Doesn't seem like DH is taking your feelings into consideration very much. YOU have just spent the last 8 or so months carrying this baby, YOU should at least get a (bigger) say in what the name will be!

My DH & I had more of a 'I get to pick the girl name, you get to pick the boy name' deal (even though we could both veto names we didn't like).

I would absolutely not settle for a name I didn't 100% love. If you don't like it, your child probably won't either.

And I could get on board with Sive (sounds unique in a good way and better than others I've heard)...but the spelling is atrocious. I get that alot of people still have to spell their names...but this isn't even close! If the child is going to be applying for jobs in the US, just think of what it will look like. Sive looks unique...Sadhbh just looks like it's misspelled or least to me (& probably others), who only speak English.

I get that your DH probably speaks another language...and maybe you do too, I don't know....and I understand his trying to want to maintain culture. I'm not trying to sound insensitive...just wanted you to know what it looks like to me, and probably lots of others. But maybe there is another way to do a middle name?

For what it's worth, I like Sive better than Moyra.

Good Luck...I really hope you can find a name you BOTH love!

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answers from Los Angeles on

I personally like Sive, but ONLY spelled that way! The other spelling is HORRIBLE! <--------Wow! That sounded harsh I apologize!

~You are giving your husband to much power, IMO. It seems like he has veto power on names, instead of you? You let him have the power with naming your son also? Time to take the veto power back...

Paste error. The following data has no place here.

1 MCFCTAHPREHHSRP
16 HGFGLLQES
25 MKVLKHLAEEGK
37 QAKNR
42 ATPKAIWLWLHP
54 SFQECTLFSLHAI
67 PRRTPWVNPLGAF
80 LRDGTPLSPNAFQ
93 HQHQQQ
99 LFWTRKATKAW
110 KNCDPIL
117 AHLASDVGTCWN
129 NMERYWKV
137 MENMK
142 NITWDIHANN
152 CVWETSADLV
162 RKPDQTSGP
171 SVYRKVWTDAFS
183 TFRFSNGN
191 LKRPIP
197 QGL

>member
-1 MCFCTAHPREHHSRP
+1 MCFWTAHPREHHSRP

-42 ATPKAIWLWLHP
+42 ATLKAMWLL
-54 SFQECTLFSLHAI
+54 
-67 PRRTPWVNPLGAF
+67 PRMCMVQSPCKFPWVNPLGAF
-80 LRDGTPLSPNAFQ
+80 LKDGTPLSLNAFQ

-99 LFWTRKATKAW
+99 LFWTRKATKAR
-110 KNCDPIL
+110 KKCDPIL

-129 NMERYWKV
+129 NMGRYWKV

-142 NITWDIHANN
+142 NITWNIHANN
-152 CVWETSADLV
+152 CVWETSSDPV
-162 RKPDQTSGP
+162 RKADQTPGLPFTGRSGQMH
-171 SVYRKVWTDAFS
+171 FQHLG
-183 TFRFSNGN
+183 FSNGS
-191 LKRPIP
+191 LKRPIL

Naming them was always THE hardest part, for me anyway. Good luck. You still have a bit of time. You will know what to do when the time comes.

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answers from Minneapolis on

Oh my god, I LOVE Moyra. It's one of my favorite names.

Sive is kinda cute since there is a reason behind it, but if you use the traditional spelling no one will be able to pronounce it. I can only imagine when your baby is older and putting in applications for a job, a possible employer will try to call her back for an interview...

"Hello, is this Sadhbh?"

Ya... Go with Sive if you decide to use that name.

But I still love Moyra.

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answers from Washington DC on

I thought it was spelled "Niamh"? I have a friend with that name, and it's always pronounced incorrectly. People think it's Naomi or they'll pronounce it phonetically ("Nee-am"). Sorry, I don't love Sive (much less Sadhbh) at all.

How about Maeve? It's still Irish, it sounds similar to Niamh, but it's also a lot easier to pronounce upon reading it. Or Siobhan? I don't love that one, but maybe you would? Moyra is not a terrible option, but it's not my favorite either. I think I like the traditional spelling (Moira) better.

As someone who has a name that is always misspelled, I will say that it's tiresome always having to correct people. It's not a "big deal," but it's a pain in the neck. When I had children, I made sure to have names that you knew how to pronounce when you read them and how to spell when you heard them.

Just saw your SWH - Great minds think alike. :) I still don't like Sive, though, sorry. Honestly, the first thing that came to mind when I saw it spelled like that is "swive," which is not a very nice word.

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answers from Kansas City on

Sometimes you just have to wait until the baby is born to really decide what it should be named.

Yes, I think you need to have some in mind of course, but try not to stress, that doesn't help anyone. Perhaps after giving birth your husband might be more amenable to compromise with you when you are tired, sweaty, and just produced a human.

Keep searching for names and try to compromise. For the record, I do like Moyra. I didn't like Sive at all, but now I guess it's growing on me too. ;) But, I agree don't use the traditional spelling.

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answers from Omaha on

If I had a girl instead of a boy the last time it was going to be Michante (Micha or Mica for short.) It is sioux indian for My love. I think and dont quote this but it sounds like Mish-on-tay. Its how I was going to pernounce it.